King Kong, Ghostbusters and many more are popular movies NYC landmarks have featured in, and this is no surprise, as the Big Apple is a city like no other.
With a population density and urban environment that stand out whenever the city is photographed or filmed, stories set in NYC appear throughout literature, television and film. Some of the best movies set in New York City use the city itself as a character, interacting with and impacting the lives of everyone else.
Here are the top five popular movies NYC is a setting in:
5.) New York, I Love You
Released in 2009, New York, I Love You is an NYC-based companion to movies such as Paris je t’aime and is the second film in the Cities of Love franchise, created and produced by Emmanuel Benbihy.
The American romantic-comedy is one of the many movies NYC citizens can credit as covering most of their daily lives, with each exploring a different aspect of life in New York, but with the film centered on the topic of love.
Notable directors and actors include Natalie Portman, Bradley Cooper, Christina Ricci, Shia LaBeouf and Brett Ratner. Some segments of the movie’s NYC setting help to celebrate New York City’s beauty and the vibrancy of its residents, while others show how lonely the modern metropolis can be. The differences in tone and theme from one segment to the next reflect New York City, with all its wonders and its many imperfections.
The movie, which is a compilation of 11 short films, was set in all five boroughs of New York City.
Release Date: October 16, 2009
4.) The Naked City
Naked City is one of the top and earliest NYC movies portraying the city’s crime side.
Amid a semi-documentary portrait of New York and its people, a model is murdered in her apartment. Homicide detectives Dan Muldoon and Jimmy Halloran investigate. Suspicion falls on various shifty characters who all prove to have some connection with a string of apartment burglaries.
Jules Dassin’s 1948 crime procedural was an early foray by Hollywood into the behind-the-scenes of police investigations. It was filmed entirely on location in New York City, with the film featuring landmarks such as the Williamsburg Bridge, the Whitehall Building, and an apartment building on West 83rd Street in Manhattan as the scene of the murder.
The Naked City borrows elements from documentaries, including a narrator and a factual depiction of police work, but actors play the major roles in the story of a murder investigation (and its thrilling conclusion on one of New York’s island bridges).
The movie ends with a reminder that it is one of the many stories that New York tells every day.
Release Date: March 4, 1948
3.) Taxi Driver
Martin Scorsese‘s Taxi Driver is among the best movies of his long career. Made in 1976, it stars Robert DeNiro as a working taxi driver who descends into insanity as he plots to assassinate a presidential candidate and then the pimp of an underage prostitute whom he befriends.
DeNiro’s classic yellow NYC taxi weaves in and out of neighborhoods, carrying him in and out of the lives of many different types of New Yorkers. DeNiro’s character, Travis Bickle, narrates throughout, sharing his disgust with the city’s dirty streets and corrupt residents.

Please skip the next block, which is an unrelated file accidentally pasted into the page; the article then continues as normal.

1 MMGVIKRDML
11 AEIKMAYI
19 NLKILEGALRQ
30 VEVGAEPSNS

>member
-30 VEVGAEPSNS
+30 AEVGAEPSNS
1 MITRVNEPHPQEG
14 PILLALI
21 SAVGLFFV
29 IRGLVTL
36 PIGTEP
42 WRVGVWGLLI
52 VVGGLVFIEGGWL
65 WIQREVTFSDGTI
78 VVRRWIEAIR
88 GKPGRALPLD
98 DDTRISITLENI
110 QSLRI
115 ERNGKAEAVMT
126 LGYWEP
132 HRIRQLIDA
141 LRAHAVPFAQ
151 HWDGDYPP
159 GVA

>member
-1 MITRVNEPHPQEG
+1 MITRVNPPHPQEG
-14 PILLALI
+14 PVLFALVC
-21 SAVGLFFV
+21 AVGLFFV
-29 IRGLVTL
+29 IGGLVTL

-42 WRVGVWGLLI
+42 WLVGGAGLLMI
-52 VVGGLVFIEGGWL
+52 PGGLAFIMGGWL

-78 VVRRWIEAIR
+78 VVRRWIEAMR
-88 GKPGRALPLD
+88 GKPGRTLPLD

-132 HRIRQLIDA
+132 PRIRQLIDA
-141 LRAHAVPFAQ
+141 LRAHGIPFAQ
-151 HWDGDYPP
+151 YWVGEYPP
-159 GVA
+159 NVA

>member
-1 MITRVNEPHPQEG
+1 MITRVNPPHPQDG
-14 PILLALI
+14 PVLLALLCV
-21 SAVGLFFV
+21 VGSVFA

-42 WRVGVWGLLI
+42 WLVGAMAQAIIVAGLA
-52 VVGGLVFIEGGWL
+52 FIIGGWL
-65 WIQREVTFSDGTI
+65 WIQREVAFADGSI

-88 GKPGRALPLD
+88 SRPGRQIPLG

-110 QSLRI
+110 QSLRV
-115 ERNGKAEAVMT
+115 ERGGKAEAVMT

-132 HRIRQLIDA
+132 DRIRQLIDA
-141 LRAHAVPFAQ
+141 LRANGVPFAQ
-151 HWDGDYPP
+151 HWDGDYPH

The violent, gritty movie takes place largely at night, showing a darker side of Manhattan. It’s the perfect setting to depict urban isolation.
The film enjoyed success at the box office after raking in over $28 million for the $1.3-million-budget film.
It also won two Academy Awards and was selected to be preserved in the United States National Film Registry for being “culturally, historically, or aesthetically significant.”
Release Date: February 8, 1976
2 .) Saturday Night Fever
In 1977, John Badham directed what would become the defining movie of the disco era. This is one of the movies NYC has explaining its social- and nightlife in the disco era.
Saturday Night Fever stars John Travolta as a working-class Brooklynite whose nightly trips to the dance club elevate his status to that of a superstar.
The film showcased aspects of the music, the dancing and the subculture surrounding the disco era: symphony-orchestrated melodies, haute couture styles of clothing, pre-AIDS sexual promiscuity and graceful choreography.
Not only does the movie capture a particular place and time in New York’s history, it also symbolizes the class struggle and dream of rising to a higher station in life that has inspired New Yorkers for centuries.
The film was fully filmed in New York in locations like Brooklyn, Manhattan and Staten Island.
The story was based on a 1976 New York magazine article by British writer Nik Cohn, “Tribal Rites of the New Saturday Night,” which he admitted to having fabricated.
The movie made disco music popular around the world, and in 2010, the film was also selected to be preserved in the National Film Registry.
Release Date: December 16, 1977
Woody Allen‘s 1979 movie is a black-and-white love letter to NYC.
The movie is centered around forty-two-year-old Isaac Davis, who has a romanticized view of his hometown (New York City).
The Manhattan skyline and everyday sights grace the film’s opening, with Allen’s narration explaining what it is about New York that draws so many people to it from all around the world. The movie goes on to present a series of relationships set against the New York backdrop, but the city is constantly playing a part in how the lives of the characters unfold. While Woody Allen set many of his films in his hometown, this is the one that fully reveals the depth of his love for the place.
It is considered one of Allen’s best films and in 2001 was selected to be preserved in the National Film Registry.
Release Date: April 25, 1979
Which of these NYC movies is your fave? Have any to add to the list? Let us know in the comments!
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